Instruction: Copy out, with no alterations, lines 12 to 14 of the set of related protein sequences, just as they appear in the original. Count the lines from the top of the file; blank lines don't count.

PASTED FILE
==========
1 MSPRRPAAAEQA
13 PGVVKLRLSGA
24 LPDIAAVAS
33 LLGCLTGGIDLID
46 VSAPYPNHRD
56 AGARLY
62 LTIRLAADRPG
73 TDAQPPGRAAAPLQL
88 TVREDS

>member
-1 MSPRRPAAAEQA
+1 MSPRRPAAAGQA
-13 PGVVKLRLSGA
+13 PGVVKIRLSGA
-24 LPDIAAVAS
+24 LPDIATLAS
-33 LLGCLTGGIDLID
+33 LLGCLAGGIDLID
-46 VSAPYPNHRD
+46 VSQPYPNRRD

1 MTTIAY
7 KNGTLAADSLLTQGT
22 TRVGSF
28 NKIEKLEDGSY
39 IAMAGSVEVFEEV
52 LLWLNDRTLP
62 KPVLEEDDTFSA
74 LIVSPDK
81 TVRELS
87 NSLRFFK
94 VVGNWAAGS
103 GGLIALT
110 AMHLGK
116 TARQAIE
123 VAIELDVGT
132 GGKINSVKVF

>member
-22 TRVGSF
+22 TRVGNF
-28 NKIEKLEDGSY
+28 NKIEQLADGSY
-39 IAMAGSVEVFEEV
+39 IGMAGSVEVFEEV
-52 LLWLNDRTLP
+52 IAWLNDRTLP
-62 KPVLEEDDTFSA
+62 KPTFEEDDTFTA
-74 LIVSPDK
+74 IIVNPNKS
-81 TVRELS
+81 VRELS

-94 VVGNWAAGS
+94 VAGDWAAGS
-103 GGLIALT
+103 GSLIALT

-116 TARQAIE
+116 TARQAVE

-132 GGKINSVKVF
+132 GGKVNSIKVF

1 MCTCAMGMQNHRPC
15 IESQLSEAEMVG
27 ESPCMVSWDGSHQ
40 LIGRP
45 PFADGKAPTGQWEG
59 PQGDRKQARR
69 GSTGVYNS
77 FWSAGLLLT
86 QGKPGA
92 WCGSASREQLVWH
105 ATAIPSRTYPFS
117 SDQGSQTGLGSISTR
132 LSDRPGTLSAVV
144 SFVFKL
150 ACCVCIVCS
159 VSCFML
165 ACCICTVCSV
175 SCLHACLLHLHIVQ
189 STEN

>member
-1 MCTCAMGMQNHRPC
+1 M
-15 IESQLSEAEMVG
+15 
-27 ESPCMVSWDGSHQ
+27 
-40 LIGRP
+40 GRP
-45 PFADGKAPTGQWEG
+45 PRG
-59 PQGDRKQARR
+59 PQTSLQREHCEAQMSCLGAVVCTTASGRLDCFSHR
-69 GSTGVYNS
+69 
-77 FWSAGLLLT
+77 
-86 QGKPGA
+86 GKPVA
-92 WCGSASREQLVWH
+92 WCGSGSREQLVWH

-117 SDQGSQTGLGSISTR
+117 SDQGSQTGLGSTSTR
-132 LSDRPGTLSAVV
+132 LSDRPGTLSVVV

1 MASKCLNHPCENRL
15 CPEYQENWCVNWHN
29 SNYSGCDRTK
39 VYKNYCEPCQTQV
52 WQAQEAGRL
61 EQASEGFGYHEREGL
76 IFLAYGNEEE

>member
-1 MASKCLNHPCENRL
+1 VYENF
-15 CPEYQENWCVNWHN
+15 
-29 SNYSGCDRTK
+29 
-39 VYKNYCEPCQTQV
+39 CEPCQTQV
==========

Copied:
+1 MSPRRPAAAGQA
-13 PGVVKLRLSGA
+13 PGVVKIRLSGA